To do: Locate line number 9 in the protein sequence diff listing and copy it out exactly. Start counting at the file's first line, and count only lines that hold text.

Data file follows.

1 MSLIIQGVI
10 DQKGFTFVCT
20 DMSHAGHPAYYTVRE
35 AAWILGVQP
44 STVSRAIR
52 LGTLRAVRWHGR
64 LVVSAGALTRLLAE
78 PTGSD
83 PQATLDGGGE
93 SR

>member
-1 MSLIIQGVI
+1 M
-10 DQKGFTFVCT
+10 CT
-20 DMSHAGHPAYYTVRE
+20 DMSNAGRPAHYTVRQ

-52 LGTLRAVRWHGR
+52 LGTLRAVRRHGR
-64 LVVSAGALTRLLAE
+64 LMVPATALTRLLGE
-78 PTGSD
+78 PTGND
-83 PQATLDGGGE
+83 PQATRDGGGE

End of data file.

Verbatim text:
83 PQATLDGGGE